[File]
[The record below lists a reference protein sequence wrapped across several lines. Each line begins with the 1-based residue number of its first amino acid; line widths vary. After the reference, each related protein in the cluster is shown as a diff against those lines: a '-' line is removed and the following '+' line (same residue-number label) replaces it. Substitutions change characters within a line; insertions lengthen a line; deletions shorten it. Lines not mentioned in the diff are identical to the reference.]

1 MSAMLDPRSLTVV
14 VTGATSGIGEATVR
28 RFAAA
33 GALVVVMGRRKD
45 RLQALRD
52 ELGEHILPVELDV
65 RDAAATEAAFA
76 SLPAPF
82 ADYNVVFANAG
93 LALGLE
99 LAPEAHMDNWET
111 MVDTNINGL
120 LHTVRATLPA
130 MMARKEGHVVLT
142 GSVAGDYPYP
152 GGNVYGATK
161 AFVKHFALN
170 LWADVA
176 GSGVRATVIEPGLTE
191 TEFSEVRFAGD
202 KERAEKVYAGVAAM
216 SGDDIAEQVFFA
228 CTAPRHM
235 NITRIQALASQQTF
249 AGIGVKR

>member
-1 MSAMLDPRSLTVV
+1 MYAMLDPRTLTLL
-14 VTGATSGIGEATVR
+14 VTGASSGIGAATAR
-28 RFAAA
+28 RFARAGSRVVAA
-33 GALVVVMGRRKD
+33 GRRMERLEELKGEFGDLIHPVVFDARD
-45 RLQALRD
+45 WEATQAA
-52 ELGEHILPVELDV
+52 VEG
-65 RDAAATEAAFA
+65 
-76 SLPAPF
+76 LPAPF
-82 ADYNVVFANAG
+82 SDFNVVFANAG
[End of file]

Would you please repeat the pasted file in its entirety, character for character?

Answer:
[The record below lists a reference protein sequence wrapped across several lines. Each line begins with the 1-based residue number of its first amino acid; line widths vary. After the reference, each related protein in the cluster is shown as a diff against those lines: a '-' line is removed and the following '+' line (same residue-number label) replaces it. Substitutions change characters within a line; insertions lengthen a line; deletions shorten it. Lines not mentioned in the diff are identical to the reference.]

1 MSAMLDPRSLTVV
14 VTGATSGIGEATVR
28 RFAAA
33 GALVVVMGRRKD
45 RLQALRD
52 ELGEHILPVELDV
65 RDAAATEAAFA
76 SLPAPF
82 ADYNVVFANAG
93 LALGLE
99 LAPEAHMDNWET
111 MVDTNINGL
120 LHTVRATLPA
130 MMARKEGHVVLT
142 GSVAGDYPYP
152 GGNVYGATK
161 AFVKHFALN
170 LWADVA
176 GSGVRATVIEPGLTE
191 TEFSEVRFAGD
202 KERAEKVYAGVAAM
216 SGDDIAEQVFFA
228 CTAPRHM
235 NITRIQALASQQTF
249 AGIGVKR

>member
-1 MSAMLDPRSLTVV
+1 MYAMLDPRTLTLL
-14 VTGATSGIGEATVR
+14 VTGASSGIGAATAR
-28 RFAAA
+28 RFARAGSRVVAA
-33 GALVVVMGRRKD
+33 GRRMERLEELKGEFGDLIHPVVFDARD
-45 RLQALRD
+45 WEATQAA
-52 ELGEHILPVELDV
+52 VEG
-65 RDAAATEAAFA
+65 
-76 SLPAPF
+76 LPAPF
-82 ADYNVVFANAG
+82 SDFNVVFANAG